Environmental distribution of per-and polyfluoroalkyl substances (PFAS) on Svalbard: Local sources and long-range transport to the Arctic
By Lutz Ahrens, Jelena Rakovic, Siri Axelson, and Roland Kallenborn
October 23, 2023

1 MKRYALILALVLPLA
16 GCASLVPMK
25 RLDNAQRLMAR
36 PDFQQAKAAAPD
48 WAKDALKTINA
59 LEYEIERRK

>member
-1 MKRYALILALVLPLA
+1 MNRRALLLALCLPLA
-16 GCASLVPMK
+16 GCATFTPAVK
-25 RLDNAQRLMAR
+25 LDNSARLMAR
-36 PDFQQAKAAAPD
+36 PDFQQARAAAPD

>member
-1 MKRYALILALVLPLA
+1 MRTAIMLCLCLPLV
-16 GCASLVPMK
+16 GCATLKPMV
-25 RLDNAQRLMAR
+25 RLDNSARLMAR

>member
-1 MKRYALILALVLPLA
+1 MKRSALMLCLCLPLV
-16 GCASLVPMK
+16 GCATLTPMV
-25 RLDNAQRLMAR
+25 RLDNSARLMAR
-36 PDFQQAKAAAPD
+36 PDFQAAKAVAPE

The environmental distribution of per- and polyfluoroalkyl substances (PFAS) in water, snow, sediment and soil samples taken along the west coast of Spitsbergen in the Svalbard archipelago, Norwegian Arctic, was determined. The contribution of potential local primary sources (wastewater, firefighting training site at Svalbard airport, landfill) to PFAS concentrations and long-range transport (atmosphere, ocean currents) were then compared, based on measured PFAS levels and composition profiles. In remote coastal and inland areas of Spitsbergen, meltwater had the highest mean ΣPFAS concentration (6.5 ± 1.3 ng L−1), followed by surface snow (2.5 ± 1.7 ng L−1), freshwater (2.3 ± 1.1 ng L−1), seawater (1.05 ± 0.64 ng L−1), lake sediments (0.084 ± 0.038 ng g−1 dry weight (dw)) and marine sediments (−1 dw, median 0.015 ng g−1 dw). Perfluoroalkyl sulfonates (PFSA) and 6:2 fluorotelomer sulfonate (FTSA) were predominant in water and soil samples influenced by local sources, while perfluoroalkyl carboxylates (PFCA) were predominant in water and sediment from remote coastal and inland areas of Svalbard. The PFAS composition profiles observed in remote areas indicated that atmospheric transport and oxidation of volatile precursors is an important source of PFCA on Svalbard. Shorter-chain PFAS such as perfluorobutanoate (PFBA) were the predominant PFAS in freshwater, reflecting replacement of C8-chained PFAS with shorter-chained compounds. The comparatively high PFAS (especially PFBA) concentration in meltwater indicated that melting of snow and ice during the Arctic spring is an important diffuse local PFAS source. This source may become even more important with climate warming-induced melting of Arctic glaciers and ice sheets. Further studies of mobilisation and transport of PFAS in the Arctic region are needed to confirm this trend.